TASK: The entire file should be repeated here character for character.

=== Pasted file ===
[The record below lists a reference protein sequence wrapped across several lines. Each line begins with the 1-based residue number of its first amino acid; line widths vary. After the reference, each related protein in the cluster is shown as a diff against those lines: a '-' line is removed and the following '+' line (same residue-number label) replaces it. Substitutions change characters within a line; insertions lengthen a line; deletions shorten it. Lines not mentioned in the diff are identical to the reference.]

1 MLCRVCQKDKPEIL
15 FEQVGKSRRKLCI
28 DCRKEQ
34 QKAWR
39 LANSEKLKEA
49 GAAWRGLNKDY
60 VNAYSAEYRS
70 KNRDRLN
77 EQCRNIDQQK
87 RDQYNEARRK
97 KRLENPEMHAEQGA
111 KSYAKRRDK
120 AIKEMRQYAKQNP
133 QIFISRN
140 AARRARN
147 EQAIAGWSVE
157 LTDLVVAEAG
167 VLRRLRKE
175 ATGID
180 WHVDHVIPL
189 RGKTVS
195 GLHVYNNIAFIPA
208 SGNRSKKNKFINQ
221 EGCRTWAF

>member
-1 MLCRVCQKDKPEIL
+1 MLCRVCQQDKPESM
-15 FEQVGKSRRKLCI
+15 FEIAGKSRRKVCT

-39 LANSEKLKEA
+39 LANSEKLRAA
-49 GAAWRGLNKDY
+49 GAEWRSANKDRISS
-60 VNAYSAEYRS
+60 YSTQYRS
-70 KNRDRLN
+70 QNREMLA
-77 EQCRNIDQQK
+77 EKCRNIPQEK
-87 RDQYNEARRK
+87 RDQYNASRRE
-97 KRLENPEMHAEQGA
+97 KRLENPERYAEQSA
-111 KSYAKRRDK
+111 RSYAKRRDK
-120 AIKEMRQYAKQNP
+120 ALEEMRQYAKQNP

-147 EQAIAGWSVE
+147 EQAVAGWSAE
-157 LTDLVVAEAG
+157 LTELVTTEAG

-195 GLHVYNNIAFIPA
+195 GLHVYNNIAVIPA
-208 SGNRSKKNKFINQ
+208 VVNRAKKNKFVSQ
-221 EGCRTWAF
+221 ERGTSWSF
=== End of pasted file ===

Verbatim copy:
[The record below lists a reference protein sequence wrapped across several lines. Each line begins with the 1-based residue number of its first amino acid; line widths vary. After the reference, each related protein in the cluster is shown as a diff against those lines: a '-' line is removed and the following '+' line (same residue-number label) replaces it. Substitutions change characters within a line; insertions lengthen a line; deletions shorten it. Lines not mentioned in the diff are identical to the reference.]

1 MLCRVCQKDKPEIL
15 FEQVGKSRRKLCI
28 DCRKEQ
34 QKAWR
39 LANSEKLKEA
49 GAAWRGLNKDY
60 VNAYSAEYRS
70 KNRDRLN
77 EQCRNIDQQK
87 RDQYNEARRK
97 KRLENPEMHAEQGA
111 KSYAKRRDK
120 AIKEMRQYAKQNP
133 QIFISRN
140 AARRARN
147 EQAIAGWSVE
157 LTDLVVAEAG
167 VLRRLRKE
175 ATGID
180 WHVDHVIPL
189 RGKTVS
195 GLHVYNNIAFIPA
208 SGNRSKKNKFINQ
221 EGCRTWAF

>member
-1 MLCRVCQKDKPEIL
+1 MLCRVCQQDKPESM
-15 FEQVGKSRRKLCI
+15 FEIAGKSRRKVCT

-39 LANSEKLKEA
+39 LANSEKLRAA
-49 GAAWRGLNKDY
+49 GAEWRSANKDRISS
-60 VNAYSAEYRS
+60 YSTQYRS
-70 KNRDRLN
+70 QNREMLA
-77 EQCRNIDQQK
+77 EKCRNIPQEK
-87 RDQYNEARRK
+87 RDQYNASRRE
-97 KRLENPEMHAEQGA
+97 KRLENPERYAEQSA
-111 KSYAKRRDK
+111 RSYAKRRDK
-120 AIKEMRQYAKQNP
+120 ALEEMRQYAKQNP

-147 EQAIAGWSVE
+147 EQAVAGWSAE
-157 LTDLVVAEAG
+157 LTELVTTEAG

-195 GLHVYNNIAFIPA
+195 GLHVYNNIAVIPA
-208 SGNRSKKNKFINQ
+208 VVNRAKKNKFVSQ
-221 EGCRTWAF
+221 ERGTSWSF